A Long Island resident on Thursday tricked a would-be scammer into visiting her home so police could arrest him. Jean, 73, received a phone call from a man who claimed he was her grandson and that he was in trouble for driving while under the influence. The man asked Jean for $8,000 to post bond, a common framing device for senior scams.
Jean realized that the call was fake because neither of her grandsons are old enough to drive. “I knew he was a real scammer. I just knew he wasn’t going to scam me,” Jean told a local news station. She asked to only be identified by her first name.
Jean decided to take the scammer to task for his attempt to swindle her. Jean played along with his ruse, stating she would meet a bail bondsman at her house to hand over the money. She contacted the police and told them what was happening and asked for their assistance in arresting the thief.
Jean stuffed paper towels into an envelope and met the “bail bondsman” in the yard. As she handed over the “cash,” police ambushed the scammer and tackled him to the ground before cuffing him. Police charged Joshua Estrella Gomez, 28, with attempted grand larceny in the third degree.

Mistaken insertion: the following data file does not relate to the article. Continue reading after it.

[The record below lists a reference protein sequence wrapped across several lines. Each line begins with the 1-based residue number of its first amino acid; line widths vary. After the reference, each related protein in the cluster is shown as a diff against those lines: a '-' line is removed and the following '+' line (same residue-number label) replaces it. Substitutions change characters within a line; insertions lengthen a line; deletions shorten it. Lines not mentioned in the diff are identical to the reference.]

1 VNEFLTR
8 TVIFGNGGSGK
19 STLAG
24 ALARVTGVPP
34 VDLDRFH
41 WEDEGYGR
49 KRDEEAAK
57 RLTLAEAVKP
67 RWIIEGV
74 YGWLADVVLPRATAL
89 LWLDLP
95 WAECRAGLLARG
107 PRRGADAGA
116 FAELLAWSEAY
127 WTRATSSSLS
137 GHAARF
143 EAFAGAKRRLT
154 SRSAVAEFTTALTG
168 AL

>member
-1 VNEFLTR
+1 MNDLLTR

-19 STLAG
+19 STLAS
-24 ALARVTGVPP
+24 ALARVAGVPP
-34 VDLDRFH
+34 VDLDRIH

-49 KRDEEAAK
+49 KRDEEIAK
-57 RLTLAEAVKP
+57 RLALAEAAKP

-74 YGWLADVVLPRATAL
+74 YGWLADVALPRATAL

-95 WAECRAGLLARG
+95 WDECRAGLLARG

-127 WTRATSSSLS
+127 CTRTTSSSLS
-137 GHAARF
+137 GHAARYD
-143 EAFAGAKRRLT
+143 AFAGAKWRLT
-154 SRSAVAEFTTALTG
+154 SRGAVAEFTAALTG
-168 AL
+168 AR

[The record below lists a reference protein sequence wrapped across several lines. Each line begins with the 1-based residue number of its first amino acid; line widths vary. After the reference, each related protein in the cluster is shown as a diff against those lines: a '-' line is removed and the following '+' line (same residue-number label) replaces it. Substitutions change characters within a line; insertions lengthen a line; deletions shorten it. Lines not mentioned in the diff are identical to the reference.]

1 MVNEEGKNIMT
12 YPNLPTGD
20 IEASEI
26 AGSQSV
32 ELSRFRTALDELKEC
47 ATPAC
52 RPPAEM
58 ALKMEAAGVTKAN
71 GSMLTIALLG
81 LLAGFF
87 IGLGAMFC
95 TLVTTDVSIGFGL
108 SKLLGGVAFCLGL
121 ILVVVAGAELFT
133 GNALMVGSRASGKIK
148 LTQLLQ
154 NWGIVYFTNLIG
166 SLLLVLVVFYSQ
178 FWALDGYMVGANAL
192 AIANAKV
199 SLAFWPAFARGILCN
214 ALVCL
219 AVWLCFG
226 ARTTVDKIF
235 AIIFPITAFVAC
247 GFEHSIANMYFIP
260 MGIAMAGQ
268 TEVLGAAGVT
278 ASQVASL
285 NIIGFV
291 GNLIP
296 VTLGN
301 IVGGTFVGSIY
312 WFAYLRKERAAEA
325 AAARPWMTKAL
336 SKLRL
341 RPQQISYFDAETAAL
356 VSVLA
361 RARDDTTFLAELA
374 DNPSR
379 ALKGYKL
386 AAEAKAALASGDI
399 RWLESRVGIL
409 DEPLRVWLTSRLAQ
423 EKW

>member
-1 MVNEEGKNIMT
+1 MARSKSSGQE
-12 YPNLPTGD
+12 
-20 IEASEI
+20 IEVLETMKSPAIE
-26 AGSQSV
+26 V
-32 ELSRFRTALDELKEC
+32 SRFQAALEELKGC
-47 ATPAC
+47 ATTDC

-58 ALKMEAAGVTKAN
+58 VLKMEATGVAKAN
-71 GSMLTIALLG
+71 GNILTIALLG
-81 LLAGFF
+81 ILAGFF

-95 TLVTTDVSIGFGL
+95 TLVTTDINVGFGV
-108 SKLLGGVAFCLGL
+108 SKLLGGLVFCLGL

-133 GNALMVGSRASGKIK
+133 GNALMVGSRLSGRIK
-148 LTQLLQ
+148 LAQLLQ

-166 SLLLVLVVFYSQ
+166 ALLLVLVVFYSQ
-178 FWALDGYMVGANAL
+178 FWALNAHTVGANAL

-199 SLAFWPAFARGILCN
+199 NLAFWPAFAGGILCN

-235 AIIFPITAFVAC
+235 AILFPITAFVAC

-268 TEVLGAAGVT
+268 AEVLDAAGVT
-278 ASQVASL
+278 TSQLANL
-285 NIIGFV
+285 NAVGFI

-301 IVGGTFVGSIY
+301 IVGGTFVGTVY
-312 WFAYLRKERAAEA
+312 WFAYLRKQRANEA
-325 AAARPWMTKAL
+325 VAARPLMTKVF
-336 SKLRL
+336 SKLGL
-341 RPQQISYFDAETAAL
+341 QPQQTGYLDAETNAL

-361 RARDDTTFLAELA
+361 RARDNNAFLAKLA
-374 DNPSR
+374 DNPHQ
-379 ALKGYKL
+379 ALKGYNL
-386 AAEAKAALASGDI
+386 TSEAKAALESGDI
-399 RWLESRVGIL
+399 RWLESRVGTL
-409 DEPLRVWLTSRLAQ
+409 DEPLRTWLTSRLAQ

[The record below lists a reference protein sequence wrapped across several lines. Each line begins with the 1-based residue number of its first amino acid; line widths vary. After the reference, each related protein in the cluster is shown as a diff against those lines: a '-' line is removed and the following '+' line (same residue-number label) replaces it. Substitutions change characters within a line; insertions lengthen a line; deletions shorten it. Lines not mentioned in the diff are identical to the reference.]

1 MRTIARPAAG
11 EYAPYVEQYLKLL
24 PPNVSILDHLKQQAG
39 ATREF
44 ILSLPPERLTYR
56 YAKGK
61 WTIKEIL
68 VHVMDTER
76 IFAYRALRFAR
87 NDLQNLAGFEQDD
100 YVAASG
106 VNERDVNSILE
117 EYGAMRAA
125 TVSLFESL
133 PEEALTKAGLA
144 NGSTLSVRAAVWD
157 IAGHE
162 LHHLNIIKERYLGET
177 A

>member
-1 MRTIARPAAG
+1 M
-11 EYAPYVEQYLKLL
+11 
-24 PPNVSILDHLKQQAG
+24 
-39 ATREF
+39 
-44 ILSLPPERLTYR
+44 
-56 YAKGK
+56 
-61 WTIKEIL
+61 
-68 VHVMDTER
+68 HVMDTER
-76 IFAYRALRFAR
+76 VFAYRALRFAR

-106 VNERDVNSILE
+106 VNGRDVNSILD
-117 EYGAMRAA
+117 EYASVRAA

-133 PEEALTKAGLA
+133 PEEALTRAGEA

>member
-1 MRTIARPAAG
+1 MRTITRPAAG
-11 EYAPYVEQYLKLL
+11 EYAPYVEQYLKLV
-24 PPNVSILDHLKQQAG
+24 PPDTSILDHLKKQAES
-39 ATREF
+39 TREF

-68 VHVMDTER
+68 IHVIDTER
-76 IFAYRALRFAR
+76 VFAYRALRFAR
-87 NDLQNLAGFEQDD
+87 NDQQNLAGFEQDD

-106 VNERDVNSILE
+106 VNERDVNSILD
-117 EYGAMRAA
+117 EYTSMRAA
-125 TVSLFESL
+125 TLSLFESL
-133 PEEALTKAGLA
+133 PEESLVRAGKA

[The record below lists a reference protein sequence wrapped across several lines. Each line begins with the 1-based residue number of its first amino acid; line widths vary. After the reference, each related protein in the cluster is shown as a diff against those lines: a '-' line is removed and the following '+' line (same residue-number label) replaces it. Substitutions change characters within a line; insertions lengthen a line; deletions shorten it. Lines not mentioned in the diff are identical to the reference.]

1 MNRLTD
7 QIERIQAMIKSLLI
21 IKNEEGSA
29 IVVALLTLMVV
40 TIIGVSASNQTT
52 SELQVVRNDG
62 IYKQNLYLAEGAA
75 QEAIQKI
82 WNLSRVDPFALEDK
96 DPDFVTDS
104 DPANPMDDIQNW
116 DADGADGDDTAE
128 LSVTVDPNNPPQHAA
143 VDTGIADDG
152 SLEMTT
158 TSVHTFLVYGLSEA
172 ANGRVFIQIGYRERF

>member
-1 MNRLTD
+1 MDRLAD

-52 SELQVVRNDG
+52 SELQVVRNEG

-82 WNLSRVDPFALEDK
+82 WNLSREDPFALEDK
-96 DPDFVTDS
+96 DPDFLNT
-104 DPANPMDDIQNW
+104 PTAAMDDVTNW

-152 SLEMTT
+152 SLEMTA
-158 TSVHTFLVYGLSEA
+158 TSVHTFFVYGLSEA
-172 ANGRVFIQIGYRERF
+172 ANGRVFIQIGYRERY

It’s unclear whether Gomez has secured an attorney or made any public statements regarding his arrest. Jean told reporters that she felt satisfied to have stopped a criminal. “I feel like — ‘Gotcha!’ ” she told the local news station. “So many people fall for this, and you only hear about it on the other end after they’ve lost $8,000.”
Jean made a decision to stop the scammer directly. However, you don’t need to invite criminals to your home to beat their tricks. Instead, just stay vigilant and use your common sense. If you get a phone call from a relative asking for money, make sure the person on the other side of the line is who they say they are. Call another family member and ask them if your grandchild is in jail for drunk driving, for instance.
Never agree to have someone visit your home after only speaking with them over the phone. Jean contacted the police and had authorities immediately nearby when she invited a scammer into her home.
“Let them know — don’t listen to these scams,” said Nassau County Police Commissioner Patrick Ryder at a Friday news conference. “These individuals sit at home and have nothing else to do but think of a way to take advantage of our elderly.”